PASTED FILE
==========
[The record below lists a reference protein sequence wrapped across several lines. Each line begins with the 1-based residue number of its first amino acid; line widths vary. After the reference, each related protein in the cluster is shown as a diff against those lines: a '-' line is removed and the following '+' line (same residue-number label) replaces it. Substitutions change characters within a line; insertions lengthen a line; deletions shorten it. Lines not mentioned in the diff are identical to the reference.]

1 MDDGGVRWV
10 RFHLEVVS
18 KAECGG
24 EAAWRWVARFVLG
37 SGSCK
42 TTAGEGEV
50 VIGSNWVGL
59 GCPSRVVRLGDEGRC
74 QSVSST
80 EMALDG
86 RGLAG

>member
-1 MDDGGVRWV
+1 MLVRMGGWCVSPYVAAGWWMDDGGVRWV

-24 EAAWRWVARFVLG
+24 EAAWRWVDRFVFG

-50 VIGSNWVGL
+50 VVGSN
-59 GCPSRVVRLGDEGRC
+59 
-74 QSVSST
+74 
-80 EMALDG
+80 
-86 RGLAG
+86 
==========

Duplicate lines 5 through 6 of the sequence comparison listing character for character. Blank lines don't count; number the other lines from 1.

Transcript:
24 EAAWRWVARFVLG
37 SGSCK